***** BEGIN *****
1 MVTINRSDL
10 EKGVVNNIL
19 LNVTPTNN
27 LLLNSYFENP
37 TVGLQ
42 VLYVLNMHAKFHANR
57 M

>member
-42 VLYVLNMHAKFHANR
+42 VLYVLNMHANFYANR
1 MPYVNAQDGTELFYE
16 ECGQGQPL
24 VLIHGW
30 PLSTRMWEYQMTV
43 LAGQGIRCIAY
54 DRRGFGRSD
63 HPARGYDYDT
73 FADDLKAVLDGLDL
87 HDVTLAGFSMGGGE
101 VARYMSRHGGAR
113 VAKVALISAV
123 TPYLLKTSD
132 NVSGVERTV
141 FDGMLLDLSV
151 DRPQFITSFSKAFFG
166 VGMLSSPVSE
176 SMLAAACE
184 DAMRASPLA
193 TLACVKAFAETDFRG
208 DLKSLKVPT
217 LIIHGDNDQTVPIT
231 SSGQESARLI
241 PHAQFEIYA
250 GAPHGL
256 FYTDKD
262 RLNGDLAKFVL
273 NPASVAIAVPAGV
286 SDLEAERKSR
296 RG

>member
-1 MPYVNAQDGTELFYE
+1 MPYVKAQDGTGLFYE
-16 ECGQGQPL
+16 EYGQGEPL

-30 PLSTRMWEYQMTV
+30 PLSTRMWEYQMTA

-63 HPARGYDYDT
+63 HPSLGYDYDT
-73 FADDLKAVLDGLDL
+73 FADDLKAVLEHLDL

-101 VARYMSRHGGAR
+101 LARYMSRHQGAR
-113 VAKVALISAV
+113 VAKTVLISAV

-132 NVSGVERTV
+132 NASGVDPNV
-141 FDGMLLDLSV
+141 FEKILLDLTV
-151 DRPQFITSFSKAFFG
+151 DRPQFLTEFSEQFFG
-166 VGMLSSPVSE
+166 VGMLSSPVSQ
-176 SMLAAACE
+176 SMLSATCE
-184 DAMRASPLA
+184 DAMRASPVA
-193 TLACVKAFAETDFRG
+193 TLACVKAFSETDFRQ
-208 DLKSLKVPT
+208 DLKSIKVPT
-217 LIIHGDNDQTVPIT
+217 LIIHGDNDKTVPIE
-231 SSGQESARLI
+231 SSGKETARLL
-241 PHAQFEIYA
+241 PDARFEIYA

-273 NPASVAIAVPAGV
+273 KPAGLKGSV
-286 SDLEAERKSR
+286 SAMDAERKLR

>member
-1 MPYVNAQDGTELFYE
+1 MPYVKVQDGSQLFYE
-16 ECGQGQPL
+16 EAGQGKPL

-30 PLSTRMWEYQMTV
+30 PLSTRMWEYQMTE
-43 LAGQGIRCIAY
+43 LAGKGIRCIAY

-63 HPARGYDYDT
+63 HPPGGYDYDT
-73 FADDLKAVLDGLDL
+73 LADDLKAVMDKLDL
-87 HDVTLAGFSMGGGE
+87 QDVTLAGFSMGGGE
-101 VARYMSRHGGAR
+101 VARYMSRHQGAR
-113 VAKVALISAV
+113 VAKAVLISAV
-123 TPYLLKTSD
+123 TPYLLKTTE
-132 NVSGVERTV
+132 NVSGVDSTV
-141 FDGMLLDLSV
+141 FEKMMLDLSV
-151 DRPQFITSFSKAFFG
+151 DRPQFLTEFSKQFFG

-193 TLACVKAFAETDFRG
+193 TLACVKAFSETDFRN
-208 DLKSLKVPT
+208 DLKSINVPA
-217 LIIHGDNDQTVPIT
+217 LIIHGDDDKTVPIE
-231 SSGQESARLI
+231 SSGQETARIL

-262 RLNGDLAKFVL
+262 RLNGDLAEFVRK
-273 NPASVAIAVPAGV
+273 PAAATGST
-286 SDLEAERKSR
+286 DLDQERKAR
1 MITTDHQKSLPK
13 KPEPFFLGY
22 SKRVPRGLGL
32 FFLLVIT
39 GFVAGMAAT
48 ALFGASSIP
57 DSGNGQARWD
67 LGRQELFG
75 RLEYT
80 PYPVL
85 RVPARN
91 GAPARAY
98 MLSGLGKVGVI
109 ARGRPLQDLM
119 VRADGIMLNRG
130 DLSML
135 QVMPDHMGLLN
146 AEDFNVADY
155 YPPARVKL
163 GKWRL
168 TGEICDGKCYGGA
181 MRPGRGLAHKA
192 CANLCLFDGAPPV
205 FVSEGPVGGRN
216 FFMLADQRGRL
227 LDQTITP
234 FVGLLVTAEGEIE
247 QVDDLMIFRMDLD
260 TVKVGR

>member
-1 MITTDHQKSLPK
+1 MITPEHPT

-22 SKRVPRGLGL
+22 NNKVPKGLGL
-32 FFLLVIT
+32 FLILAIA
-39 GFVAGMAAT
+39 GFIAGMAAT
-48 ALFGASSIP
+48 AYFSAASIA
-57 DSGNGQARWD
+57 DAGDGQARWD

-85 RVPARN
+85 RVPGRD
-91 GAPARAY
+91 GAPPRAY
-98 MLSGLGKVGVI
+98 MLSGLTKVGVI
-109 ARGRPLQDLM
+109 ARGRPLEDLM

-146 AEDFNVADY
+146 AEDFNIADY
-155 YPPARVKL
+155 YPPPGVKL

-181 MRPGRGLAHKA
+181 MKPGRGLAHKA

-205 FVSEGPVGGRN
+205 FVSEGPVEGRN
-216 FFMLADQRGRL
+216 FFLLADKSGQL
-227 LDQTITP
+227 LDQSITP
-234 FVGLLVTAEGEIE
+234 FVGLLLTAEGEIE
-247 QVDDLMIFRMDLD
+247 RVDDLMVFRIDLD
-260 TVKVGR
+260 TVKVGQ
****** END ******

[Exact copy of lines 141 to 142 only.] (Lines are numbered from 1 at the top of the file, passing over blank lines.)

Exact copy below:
163 GKWRL
168 TGEICDGKCYGGA